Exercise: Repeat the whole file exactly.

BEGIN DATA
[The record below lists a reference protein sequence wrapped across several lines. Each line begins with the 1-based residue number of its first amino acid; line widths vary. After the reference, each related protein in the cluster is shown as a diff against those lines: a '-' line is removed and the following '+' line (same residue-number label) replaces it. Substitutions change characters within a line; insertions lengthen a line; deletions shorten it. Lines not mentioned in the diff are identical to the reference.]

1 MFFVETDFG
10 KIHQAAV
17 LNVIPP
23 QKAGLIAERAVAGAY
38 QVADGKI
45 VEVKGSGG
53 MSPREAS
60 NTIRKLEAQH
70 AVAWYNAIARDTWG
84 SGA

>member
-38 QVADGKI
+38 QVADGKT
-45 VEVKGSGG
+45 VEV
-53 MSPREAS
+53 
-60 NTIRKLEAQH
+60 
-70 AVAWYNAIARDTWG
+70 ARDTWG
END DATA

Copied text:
[The record below lists a reference protein sequence wrapped across several lines. Each line begins with the 1-based residue number of its first amino acid; line widths vary. After the reference, each related protein in the cluster is shown as a diff against those lines: a '-' line is removed and the following '+' line (same residue-number label) replaces it. Substitutions change characters within a line; insertions lengthen a line; deletions shorten it. Lines not mentioned in the diff are identical to the reference.]

1 MFFVETDFG
10 KIHQAAV
17 LNVIPP
23 QKAGLIAERAVAGAY
38 QVADGKI
45 VEVKGSGG
53 MSPREAS
60 NTIRKLEAQH
70 AVAWYNAIARDTWG
84 SGA

>member
-38 QVADGKI
+38 QVADGKT
-45 VEVKGSGG
+45 VEV
-53 MSPREAS
+53 
-60 NTIRKLEAQH
+60 
-70 AVAWYNAIARDTWG
+70 ARDTWG